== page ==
III Corps Soldiers reflect on history, heritage at DMZ
August 21, 2011
The blue paint looked as cold as the icy glares from the Soldiers guarding the buildings. For many III Corps troops, this was their first encounter with Republic of Korea soldiers and the North Korean military as they toured the historic Demilitarized Zone Aug. 11.
The DMZ encompasses a four kilometer-wide strip of land straddling the 150 mile-long Military Demarcation Line. Being there gave III Corps Soldiers time to reflect on a country for which their ancestors helped fight.
"Visiting the DMZ personalizes the events that happened during that time," said Lt. Col. Chauncey Nash, G3 Space at III Corps, whose father served in the Korean War. "It gives me a better understanding of the bloodshed fought over it."
This understanding, along with the ties his father had with Korea, are some of the reasons he attended the U.S. Military Academy at West Point and received his commission in the Army.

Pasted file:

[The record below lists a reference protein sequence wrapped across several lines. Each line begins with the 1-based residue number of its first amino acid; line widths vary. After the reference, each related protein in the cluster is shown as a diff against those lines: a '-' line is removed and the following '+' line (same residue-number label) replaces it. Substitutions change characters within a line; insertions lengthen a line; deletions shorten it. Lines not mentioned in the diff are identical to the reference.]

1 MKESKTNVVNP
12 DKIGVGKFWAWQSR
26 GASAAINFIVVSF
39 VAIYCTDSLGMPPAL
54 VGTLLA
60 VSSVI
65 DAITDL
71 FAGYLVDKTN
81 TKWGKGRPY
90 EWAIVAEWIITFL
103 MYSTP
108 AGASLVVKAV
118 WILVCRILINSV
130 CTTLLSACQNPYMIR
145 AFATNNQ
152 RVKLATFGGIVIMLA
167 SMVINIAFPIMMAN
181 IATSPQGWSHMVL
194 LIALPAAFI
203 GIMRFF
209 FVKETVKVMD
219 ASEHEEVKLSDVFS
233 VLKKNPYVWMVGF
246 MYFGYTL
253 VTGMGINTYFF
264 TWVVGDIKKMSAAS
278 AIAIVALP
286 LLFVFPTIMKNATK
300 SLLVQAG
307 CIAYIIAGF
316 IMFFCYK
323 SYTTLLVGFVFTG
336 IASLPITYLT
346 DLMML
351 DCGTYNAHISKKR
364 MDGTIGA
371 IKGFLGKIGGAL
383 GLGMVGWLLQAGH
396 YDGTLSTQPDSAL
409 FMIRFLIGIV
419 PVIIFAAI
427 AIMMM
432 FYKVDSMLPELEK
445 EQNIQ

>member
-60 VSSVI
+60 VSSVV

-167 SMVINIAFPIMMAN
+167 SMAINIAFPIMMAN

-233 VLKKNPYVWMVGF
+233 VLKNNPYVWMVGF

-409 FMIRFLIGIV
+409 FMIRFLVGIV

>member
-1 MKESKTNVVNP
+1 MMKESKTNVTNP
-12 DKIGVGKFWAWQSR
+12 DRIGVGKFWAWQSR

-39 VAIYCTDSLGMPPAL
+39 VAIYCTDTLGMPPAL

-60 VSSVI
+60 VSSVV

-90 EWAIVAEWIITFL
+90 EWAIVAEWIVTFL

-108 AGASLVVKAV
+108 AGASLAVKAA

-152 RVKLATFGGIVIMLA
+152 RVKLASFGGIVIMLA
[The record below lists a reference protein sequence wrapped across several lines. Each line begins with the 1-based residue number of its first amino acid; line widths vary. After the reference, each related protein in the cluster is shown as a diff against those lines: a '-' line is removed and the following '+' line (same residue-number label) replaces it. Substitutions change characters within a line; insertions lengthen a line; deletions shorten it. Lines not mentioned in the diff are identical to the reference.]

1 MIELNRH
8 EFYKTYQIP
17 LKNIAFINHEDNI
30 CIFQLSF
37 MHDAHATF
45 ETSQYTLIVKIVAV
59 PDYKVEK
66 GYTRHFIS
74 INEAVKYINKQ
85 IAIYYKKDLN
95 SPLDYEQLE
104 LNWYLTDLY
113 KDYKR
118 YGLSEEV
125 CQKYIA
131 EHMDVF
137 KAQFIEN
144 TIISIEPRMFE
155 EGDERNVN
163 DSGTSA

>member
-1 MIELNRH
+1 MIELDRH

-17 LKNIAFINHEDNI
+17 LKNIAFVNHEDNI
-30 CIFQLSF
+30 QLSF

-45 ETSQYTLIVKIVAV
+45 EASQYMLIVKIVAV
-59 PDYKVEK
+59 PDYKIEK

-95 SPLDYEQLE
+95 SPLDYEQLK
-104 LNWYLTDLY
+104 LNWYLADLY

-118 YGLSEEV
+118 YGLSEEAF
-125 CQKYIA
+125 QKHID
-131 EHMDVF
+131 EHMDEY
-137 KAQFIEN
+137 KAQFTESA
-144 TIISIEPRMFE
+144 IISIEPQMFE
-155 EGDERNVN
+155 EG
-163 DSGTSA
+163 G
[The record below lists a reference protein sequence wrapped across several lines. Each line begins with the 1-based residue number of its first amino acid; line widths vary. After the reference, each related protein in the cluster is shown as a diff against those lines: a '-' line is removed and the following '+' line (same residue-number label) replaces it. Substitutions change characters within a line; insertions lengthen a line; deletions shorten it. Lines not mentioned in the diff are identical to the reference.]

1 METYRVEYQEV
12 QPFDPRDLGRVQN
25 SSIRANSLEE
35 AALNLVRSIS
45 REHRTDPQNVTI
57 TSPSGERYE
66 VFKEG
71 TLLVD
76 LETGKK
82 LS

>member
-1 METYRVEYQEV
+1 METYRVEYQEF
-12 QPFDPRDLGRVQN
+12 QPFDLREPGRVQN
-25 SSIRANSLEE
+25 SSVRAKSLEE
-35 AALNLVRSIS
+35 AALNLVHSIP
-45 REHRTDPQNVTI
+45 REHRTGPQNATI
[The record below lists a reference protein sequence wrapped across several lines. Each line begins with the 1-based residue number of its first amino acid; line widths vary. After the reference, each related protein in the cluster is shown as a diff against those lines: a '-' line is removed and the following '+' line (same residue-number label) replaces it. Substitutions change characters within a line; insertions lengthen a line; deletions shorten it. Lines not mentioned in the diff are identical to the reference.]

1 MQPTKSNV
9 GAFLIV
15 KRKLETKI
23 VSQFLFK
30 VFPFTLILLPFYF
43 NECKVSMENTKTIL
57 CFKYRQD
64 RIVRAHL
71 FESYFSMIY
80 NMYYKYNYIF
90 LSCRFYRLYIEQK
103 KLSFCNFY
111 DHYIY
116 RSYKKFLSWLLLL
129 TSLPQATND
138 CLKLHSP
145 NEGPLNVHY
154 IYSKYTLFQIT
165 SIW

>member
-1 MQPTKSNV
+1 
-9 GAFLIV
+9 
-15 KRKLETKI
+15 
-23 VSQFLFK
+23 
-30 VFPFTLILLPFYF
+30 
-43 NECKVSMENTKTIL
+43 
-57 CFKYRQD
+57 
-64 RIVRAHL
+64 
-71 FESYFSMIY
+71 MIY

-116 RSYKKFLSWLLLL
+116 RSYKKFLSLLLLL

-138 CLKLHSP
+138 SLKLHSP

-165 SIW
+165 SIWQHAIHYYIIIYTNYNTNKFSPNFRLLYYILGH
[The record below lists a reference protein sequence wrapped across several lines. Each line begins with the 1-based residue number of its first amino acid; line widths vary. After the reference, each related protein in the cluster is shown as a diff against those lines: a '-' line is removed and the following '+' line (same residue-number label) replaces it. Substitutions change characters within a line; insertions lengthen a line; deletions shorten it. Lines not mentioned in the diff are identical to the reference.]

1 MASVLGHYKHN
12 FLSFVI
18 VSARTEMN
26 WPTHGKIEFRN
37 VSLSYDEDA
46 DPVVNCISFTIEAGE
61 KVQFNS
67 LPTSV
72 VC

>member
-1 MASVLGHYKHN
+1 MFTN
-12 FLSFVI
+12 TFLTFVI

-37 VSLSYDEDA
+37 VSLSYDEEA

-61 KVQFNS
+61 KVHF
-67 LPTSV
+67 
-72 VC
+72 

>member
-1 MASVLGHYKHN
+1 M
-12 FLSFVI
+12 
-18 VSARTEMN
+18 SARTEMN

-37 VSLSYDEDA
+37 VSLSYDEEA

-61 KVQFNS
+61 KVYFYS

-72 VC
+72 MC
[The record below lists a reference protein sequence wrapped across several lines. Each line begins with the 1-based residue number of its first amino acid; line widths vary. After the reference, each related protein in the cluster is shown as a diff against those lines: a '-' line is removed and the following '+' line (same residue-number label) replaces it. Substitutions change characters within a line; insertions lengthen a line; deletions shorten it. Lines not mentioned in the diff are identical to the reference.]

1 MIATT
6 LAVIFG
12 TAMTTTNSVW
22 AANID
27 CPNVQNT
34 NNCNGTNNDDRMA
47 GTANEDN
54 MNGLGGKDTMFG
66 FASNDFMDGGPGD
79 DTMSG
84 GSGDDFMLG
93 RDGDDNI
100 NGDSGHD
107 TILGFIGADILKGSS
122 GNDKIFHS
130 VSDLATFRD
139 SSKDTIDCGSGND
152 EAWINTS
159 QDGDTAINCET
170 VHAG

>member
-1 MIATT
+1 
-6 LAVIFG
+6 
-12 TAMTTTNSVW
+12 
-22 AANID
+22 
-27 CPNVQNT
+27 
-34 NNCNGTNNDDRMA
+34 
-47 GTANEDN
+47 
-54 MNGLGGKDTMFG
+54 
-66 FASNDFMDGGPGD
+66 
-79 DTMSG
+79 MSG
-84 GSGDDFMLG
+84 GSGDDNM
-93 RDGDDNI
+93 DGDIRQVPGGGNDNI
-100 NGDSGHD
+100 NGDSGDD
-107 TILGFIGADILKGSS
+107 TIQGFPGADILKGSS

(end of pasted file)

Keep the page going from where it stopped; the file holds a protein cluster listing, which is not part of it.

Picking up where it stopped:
"My father's experience in the Korean War and in the Army is what motivated me to join," he said.
The DMZ visit was also emotional for other Phantom Corps Soldiers who shared strong connections to the Republic of Korea.
"Having a Korean background, and a mother who visits here every couple of years, makes me proud of the partnerships and alliance the U.S has with Korea," Maj. Timothy Hamilton, a III Corps operations officer with the G7 staff, said. "I'm very proud of my heritage and what it means to be Korean."
Although Soldiers who fought in the Korean War might have never seen the results, the impact was clear to III Corps Soldiers.
"The visit today shows the end result of what we have and built," Hamilton said. "If you went back 50 years, you could see the benefits of the strong alliance and relationship."
Even though some Soldiers shared direct Family connections to the DMZ, others thought it brought III Corps Soldiers together.
"It's been great for the Soldiers and has brought us together as a corps," 1st Lt. Brauli De Jesus, III Corps battle captain with the Fires Cell said. "It's important we come together for peace and build strong relations with other countries."